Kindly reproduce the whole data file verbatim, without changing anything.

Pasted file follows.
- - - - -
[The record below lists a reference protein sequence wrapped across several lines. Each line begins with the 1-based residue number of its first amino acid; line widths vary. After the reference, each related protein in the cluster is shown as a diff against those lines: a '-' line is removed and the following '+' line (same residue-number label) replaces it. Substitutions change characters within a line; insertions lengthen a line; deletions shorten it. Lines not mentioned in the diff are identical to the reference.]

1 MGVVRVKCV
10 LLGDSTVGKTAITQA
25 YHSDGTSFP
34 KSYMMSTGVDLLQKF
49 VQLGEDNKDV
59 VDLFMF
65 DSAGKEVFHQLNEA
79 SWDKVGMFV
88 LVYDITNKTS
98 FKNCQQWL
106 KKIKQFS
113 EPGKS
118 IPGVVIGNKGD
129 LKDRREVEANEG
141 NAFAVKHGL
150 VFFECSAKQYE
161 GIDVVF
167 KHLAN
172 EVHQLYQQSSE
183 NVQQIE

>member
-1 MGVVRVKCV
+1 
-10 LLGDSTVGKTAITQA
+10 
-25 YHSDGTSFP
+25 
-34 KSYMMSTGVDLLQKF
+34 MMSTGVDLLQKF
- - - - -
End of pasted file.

[The record below lists a reference protein sequence wrapped across several lines. Each line begins with the 1-based residue number of its first amino acid; line widths vary. After the reference, each related protein in the cluster is shown as a diff against those lines: a '-' line is removed and the following '+' line (same residue-number label) replaces it. Substitutions change characters within a line; insertions lengthen a line; deletions shorten it. Lines not mentioned in the diff are identical to the reference.]

1 MGVVRVKCV
10 LLGDSTVGKTAITQA
25 YHSDGTSFP
34 KSYMMSTGVDLLQKF
49 VQLGEDNKDV
59 VDLFMF
65 DSAGKEVFHQLNEA
79 SWDKVGMFV
88 LVYDITNKTS
98 FKNCQQWL
106 KKIKQFS
113 EPGKS
118 IPGVVIGNKGD
129 LKDRREVEANEG
141 NAFAVKHGL
150 VFFECSAKQYE
161 GIDVVF
167 KHLAN
172 EVHQLYQQSSE
183 NVQQIE

>member
-1 MGVVRVKCV
+1 
-10 LLGDSTVGKTAITQA
+10 
-25 YHSDGTSFP
+25 
-34 KSYMMSTGVDLLQKF
+34 MMSTGVDLLQKF